I am wise enough to know that change is inevitable, but anxious enough to worry that it will occur. I despise the unknown, surprises that threaten my control. I used to laugh and brush off my mother’s accusations that I am a control freak, but she was one hundred percent correct in pegging me as someone who possesses a need to take charge. I am able to vividly remember the exact moment when my happy-go-lucky take on life became anxious and it was not on the occasion of my father’s death as some may suspect, but rather when my world was upended by an unexpected move to California only months before his demise.
I hated that long distance excursion. Nothing about it felt right. There was a tension hanging over my family that I was unable to explain but felt deeply. When things turned out badly and we ultimately returned home to our friends and family we were all exhausted from the frenetic swings our emotions. The change that was supposed to be exciting had sapped us all and made me fearful of living without routine from that moment forward. When my father died only weeks after we came back to where we had begun my abhorrence of change felt even more justified and thus began my long and often futile attempts to avoid the almost certain adaptations that are an integral and necessary part of living.
In my sixty odd years since that time I’ve been ambivalent about change. I know that it is not just inevitable but often quite good, and yet I have always felt a reluctance to trust the winds of change. I have so often associated them with violence as when I watched my mother’s personality alter because of her mental illness, I witnessed the horrors of political changes that ended in war, assassination, and terror. I’ve even seen the climate of my youth change so utterly over time that my city filled with flood waters. I watched as our society has changed into a kind of tribal warfare pitting one group against another with little or no reason. I’ve seen the pride that once defined my country become a kind of self loathing in many quarters. I have observed the mutations of viruses and disease bringing misery and fear to mankind.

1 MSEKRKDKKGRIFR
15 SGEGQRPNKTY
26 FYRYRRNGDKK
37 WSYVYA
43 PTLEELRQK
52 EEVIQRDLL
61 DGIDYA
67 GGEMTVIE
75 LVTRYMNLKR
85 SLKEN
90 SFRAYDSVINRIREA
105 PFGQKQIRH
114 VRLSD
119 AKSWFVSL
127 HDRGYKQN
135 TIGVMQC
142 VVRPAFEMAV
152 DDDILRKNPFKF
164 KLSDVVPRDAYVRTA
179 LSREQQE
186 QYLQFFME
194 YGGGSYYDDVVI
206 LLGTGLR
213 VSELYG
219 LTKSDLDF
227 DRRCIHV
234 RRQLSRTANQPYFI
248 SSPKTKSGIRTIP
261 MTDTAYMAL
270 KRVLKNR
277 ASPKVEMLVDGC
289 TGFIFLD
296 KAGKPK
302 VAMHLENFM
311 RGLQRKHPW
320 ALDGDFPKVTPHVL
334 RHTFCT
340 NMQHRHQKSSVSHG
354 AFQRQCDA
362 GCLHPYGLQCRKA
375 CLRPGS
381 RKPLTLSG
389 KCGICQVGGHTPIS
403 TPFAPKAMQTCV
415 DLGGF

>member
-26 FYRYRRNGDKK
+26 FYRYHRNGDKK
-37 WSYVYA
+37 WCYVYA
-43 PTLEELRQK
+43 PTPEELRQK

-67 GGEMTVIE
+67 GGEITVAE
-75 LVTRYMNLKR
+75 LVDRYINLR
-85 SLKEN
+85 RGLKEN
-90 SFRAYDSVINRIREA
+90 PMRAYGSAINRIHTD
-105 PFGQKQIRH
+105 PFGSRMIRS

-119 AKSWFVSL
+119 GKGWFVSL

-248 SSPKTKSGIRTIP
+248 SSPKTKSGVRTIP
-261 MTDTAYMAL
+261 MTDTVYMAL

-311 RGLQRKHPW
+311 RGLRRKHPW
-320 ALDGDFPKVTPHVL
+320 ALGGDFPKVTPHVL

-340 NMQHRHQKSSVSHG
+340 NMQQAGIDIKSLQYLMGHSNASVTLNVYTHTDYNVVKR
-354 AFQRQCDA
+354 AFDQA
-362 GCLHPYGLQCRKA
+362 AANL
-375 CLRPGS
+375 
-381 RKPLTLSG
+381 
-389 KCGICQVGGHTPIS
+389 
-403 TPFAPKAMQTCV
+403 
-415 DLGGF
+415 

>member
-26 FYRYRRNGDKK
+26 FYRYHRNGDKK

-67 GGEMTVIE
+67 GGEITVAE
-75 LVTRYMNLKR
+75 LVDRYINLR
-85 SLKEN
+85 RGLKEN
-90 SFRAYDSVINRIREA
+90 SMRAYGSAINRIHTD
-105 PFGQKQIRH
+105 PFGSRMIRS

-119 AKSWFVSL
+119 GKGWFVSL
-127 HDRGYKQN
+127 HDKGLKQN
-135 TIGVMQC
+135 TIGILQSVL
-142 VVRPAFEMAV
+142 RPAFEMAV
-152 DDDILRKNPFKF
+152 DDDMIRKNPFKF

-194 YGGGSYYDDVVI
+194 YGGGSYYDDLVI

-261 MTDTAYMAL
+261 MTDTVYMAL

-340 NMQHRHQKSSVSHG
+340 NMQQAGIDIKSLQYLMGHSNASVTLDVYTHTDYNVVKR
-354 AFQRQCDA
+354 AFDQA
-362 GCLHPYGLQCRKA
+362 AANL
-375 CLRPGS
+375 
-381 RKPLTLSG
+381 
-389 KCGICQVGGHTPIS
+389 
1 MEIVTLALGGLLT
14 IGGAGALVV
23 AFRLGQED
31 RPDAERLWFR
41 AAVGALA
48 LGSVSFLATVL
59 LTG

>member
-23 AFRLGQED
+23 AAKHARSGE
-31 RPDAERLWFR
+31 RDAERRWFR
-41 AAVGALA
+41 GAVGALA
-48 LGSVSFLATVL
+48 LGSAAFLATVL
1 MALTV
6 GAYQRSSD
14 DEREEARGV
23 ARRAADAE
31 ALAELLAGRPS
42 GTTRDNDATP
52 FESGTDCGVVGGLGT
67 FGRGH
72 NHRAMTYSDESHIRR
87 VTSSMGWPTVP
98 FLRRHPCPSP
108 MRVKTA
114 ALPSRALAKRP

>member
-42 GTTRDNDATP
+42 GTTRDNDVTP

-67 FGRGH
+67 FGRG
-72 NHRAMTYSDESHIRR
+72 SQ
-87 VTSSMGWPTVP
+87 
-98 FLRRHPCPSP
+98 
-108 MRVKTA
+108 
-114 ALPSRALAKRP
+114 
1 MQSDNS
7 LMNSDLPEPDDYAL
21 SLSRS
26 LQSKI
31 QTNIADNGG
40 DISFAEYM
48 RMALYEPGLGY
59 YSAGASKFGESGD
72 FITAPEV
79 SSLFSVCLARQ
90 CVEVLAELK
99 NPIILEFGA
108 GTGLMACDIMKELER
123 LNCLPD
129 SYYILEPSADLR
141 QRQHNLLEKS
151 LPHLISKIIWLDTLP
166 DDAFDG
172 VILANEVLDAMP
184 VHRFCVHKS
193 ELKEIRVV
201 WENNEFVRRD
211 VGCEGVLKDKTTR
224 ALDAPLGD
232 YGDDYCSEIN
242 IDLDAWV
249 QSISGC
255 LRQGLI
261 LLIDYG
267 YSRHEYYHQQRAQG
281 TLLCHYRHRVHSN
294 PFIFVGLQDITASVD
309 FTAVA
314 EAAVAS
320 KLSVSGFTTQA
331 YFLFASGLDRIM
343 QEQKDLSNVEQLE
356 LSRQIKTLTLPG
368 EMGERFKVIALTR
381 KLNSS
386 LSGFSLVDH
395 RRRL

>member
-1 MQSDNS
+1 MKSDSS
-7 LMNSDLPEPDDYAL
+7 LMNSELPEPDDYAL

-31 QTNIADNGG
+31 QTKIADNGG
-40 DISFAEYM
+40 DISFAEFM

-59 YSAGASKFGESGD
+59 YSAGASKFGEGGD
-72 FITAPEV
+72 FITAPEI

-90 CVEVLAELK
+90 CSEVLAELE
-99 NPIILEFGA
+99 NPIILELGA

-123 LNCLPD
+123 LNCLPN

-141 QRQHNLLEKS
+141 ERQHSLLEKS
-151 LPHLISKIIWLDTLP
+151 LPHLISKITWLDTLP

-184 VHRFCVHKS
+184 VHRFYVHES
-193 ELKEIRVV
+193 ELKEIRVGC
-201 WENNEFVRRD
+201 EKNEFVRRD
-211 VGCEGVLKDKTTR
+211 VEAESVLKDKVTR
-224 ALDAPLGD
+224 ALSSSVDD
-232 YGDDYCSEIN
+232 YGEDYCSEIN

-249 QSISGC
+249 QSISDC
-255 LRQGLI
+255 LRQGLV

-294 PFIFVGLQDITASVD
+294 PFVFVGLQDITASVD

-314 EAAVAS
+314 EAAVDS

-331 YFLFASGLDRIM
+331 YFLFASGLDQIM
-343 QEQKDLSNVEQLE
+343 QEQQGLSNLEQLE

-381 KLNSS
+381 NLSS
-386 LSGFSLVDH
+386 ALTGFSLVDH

So it is that I selfishly wish that change would take a holiday so that I might enjoy the kinds of moments that I felt for a time when my mother created a safe haven for me and my brothers after my father died. She cloaked us in a routine and innocence that made us feel secure. Those were lovely times that were certainly destined to eventually disappear but I often long to experience them just one more time.
I patterned my adult life after the ways of my mother. I tried to create a kind of haven for my family. I did my best to make our home a happy place where the unexpected rarely came to call but those efforts often fell flat. Illness, death, financial worries refused to leave us alone and the world kept changing in spite of my efforts to keep it the way I wanted it to be.
My nest became empty and I had to watch over my children and then my grandchildren from afar. I tried to create continuity, traditions. I wanted everything to stay the same even as I knew that it would not. I selfishly wanted to run from change rather than attempting to adapt to it. Time and again I was forced by circumstance to accept the evolution of ideas and ways of doing things. Nothing ever really remains the same no matter how much we wish it to be so. Each of us has to endure many challenges, much loss. We watch as the old routines give way to the new. It’s not all bad. Some of it is rather good. I know that, and yet I dread the thought of doing things differently than I always have. I like continuity. It soothes me.
My grandfather often cautioned me to take each day and each challenge as it comes. He was a survivor who was ready to revise his life at a moment’s notice. He faced difficulties head on and did whatever necessary to deal with them. Often that meant being flexible and finding a grain of optimism in even the most seemingly hopeless situations. I suppose that the key to his long and mostly healthy life was that he let go of the past, enjoyed the present, and never worried about what the future might bring. He was a believer in progress and he understood that change had the power of making things better for all of humankind. He did not fear it, but instead embraced it.
Like so many who have lived for almost three quarters of a century I desire to spend the closing chapter of my life in a state of peace and quiet. I savor tranquility but I also know that the new world will belong to the young and that there are indeed changes that we need if we are all to survive. I will try to set aside own selfish desires for an unchanging uncomplicated ending to my story. I have learned that while change is often painful it is also the most inevitable aspect of our humanity. Only a tiny child actually believes that it is good to hang on to the past. I must open my heart to the possibilities that will not only make the future brighter for the rest of the world but, will no doubt bring me happy surprises as well.